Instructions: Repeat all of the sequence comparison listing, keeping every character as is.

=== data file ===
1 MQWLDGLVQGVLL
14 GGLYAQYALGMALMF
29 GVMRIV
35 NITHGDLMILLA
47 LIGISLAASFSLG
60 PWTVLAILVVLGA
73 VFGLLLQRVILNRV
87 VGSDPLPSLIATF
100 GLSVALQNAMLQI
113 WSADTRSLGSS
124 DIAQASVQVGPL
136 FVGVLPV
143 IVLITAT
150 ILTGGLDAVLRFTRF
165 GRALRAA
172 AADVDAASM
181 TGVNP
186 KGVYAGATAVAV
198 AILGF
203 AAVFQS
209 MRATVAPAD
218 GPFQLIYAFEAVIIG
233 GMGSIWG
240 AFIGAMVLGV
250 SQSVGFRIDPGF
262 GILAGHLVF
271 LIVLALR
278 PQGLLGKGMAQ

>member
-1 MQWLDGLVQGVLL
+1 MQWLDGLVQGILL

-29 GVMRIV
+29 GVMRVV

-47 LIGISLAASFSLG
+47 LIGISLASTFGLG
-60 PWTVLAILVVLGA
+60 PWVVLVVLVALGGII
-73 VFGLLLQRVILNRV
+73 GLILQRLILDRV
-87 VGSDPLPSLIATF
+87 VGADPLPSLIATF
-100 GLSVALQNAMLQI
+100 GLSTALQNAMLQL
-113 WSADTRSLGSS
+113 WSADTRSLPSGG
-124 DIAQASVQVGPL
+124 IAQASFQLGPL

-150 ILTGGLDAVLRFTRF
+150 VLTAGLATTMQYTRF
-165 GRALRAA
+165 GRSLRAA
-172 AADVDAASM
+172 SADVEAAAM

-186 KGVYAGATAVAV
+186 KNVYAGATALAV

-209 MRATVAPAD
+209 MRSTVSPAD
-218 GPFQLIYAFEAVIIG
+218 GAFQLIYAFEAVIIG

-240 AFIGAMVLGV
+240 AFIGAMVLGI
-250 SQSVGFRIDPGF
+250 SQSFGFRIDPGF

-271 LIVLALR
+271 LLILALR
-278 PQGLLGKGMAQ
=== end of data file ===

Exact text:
1 MQWLDGLVQGVLL
14 GGLYAQYALGMALMF
29 GVMRIV
35 NITHGDLMILLA
47 LIGISLAASFSLG
60 PWTVLAILVVLGA
73 VFGLLLQRVILNRV
87 VGSDPLPSLIATF
100 GLSVALQNAMLQI
113 WSADTRSLGSS
124 DIAQASVQVGPL
136 FVGVLPV
143 IVLITAT
150 ILTGGLDAVLRFTRF
165 GRALRAA
172 AADVDAASM
181 TGVNP
186 KGVYAGATAVAV
198 AILGF
203 AAVFQS
209 MRATVAPAD
218 GPFQLIYAFEAVIIG
233 GMGSIWG
240 AFIGAMVLGV
250 SQSVGFRIDPGF
262 GILAGHLVF
271 LIVLALR
278 PQGLLGKGMAQ

>member
-1 MQWLDGLVQGVLL
+1 MQWLDGLVQGILL

-29 GVMRIV
+29 GVMRVV

-47 LIGISLAASFSLG
+47 LIGISLASTFGLG
-60 PWTVLAILVVLGA
+60 PWVVLVVLVALGGII
-73 VFGLLLQRVILNRV
+73 GLILQRLILDRV
-87 VGSDPLPSLIATF
+87 VGADPLPSLIATF
-100 GLSVALQNAMLQI
+100 GLSTALQNAMLQL
-113 WSADTRSLGSS
+113 WSADTRSLPSGG
-124 DIAQASVQVGPL
+124 IAQASFQLGPL

-150 ILTGGLDAVLRFTRF
+150 VLTAGLATTMQYTRF
-165 GRALRAA
+165 GRSLRAA
-172 AADVDAASM
+172 SADVEAAAM

-186 KGVYAGATAVAV
+186 KNVYAGATALAV

-209 MRATVAPAD
+209 MRSTVSPAD
-218 GPFQLIYAFEAVIIG
+218 GAFQLIYAFEAVIIG

-240 AFIGAMVLGV
+240 AFIGAMVLGI
-250 SQSVGFRIDPGF
+250 SQSFGFRIDPGF

-271 LIVLALR
+271 LLILALR
-278 PQGLLGKGMAQ